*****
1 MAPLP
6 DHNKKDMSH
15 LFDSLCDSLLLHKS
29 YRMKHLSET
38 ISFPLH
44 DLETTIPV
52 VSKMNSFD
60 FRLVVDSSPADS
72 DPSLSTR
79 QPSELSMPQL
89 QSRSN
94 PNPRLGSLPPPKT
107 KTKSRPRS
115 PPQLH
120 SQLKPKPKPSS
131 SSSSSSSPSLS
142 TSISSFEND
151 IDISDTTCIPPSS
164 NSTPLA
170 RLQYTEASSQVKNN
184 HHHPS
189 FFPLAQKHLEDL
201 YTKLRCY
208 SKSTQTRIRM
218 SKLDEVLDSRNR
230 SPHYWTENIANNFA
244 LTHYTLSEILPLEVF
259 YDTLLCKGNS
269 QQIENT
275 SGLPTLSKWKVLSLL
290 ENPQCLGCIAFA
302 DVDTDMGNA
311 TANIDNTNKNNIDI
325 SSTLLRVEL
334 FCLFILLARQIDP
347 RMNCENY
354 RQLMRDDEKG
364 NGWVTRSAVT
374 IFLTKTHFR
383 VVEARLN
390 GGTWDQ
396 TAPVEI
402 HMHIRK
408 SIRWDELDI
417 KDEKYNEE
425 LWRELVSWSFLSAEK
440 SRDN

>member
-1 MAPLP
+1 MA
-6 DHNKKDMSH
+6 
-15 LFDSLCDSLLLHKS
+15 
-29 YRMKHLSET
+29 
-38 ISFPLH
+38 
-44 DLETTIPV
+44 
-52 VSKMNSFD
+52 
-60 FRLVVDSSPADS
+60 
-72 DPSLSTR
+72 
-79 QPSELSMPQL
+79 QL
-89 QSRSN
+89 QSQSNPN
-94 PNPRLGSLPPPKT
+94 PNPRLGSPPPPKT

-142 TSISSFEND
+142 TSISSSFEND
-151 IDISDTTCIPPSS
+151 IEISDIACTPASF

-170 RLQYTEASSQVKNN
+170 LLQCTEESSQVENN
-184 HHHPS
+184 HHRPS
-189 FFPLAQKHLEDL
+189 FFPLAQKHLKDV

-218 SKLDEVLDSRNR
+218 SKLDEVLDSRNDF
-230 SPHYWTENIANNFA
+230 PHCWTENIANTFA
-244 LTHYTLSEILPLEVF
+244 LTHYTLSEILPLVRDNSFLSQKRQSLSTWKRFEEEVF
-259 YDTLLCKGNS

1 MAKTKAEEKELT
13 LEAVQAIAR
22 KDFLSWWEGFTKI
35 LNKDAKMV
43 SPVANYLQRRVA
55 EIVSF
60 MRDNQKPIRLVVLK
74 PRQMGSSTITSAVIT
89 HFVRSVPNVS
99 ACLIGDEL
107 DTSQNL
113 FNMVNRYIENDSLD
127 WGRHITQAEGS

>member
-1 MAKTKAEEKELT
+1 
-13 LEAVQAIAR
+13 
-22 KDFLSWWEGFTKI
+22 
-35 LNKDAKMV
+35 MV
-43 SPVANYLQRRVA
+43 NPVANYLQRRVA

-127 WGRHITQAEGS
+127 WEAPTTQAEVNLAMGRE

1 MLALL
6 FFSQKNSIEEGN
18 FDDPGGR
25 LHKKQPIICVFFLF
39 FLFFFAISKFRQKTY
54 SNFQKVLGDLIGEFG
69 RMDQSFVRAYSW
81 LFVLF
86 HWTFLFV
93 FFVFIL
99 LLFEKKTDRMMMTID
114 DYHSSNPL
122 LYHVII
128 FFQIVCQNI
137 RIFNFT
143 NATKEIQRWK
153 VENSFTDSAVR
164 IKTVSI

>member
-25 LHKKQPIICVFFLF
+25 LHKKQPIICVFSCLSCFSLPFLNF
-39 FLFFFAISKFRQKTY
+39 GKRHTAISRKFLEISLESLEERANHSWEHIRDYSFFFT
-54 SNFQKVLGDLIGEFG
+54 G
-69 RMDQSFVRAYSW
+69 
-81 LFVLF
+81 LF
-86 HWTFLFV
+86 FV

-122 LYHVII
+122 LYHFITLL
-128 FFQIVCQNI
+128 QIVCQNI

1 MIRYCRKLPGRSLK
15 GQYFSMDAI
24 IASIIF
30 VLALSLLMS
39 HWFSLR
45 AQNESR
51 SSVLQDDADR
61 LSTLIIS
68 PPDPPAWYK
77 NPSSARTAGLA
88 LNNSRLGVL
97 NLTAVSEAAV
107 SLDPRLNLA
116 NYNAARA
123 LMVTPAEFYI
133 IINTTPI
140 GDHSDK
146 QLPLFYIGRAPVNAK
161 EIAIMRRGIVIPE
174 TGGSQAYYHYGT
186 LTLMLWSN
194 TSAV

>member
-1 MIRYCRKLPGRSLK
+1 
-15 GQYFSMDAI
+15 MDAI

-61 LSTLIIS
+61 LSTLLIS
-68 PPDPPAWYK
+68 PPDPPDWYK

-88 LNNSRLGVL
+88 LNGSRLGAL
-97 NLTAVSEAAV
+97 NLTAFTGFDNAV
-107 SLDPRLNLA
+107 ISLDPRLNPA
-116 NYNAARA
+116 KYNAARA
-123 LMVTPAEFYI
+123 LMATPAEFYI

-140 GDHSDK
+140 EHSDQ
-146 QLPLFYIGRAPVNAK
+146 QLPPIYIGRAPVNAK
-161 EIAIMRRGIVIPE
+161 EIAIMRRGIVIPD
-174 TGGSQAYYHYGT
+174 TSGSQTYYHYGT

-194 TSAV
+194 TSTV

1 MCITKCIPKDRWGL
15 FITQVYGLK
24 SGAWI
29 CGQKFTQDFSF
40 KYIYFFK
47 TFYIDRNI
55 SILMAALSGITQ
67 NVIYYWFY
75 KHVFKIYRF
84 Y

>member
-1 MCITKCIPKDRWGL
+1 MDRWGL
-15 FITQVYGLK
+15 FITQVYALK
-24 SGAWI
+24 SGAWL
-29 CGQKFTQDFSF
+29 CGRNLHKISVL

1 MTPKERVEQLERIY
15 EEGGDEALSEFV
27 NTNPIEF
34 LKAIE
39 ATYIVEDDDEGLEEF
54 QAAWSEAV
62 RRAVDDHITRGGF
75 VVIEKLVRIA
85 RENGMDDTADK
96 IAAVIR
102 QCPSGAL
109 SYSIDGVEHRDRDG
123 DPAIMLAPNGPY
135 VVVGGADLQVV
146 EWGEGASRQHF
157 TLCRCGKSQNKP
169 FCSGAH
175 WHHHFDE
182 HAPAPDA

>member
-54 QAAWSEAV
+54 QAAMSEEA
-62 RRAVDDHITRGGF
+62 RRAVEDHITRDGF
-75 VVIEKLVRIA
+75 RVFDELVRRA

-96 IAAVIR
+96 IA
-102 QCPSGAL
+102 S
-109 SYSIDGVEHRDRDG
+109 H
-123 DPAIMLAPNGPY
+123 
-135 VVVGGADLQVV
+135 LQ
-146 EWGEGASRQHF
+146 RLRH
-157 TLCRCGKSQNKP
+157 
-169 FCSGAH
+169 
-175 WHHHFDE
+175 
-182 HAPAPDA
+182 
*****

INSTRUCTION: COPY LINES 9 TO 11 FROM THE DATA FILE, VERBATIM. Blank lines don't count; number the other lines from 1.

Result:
72 DPSLSTR
79 QPSELSMPQL
89 QSRSN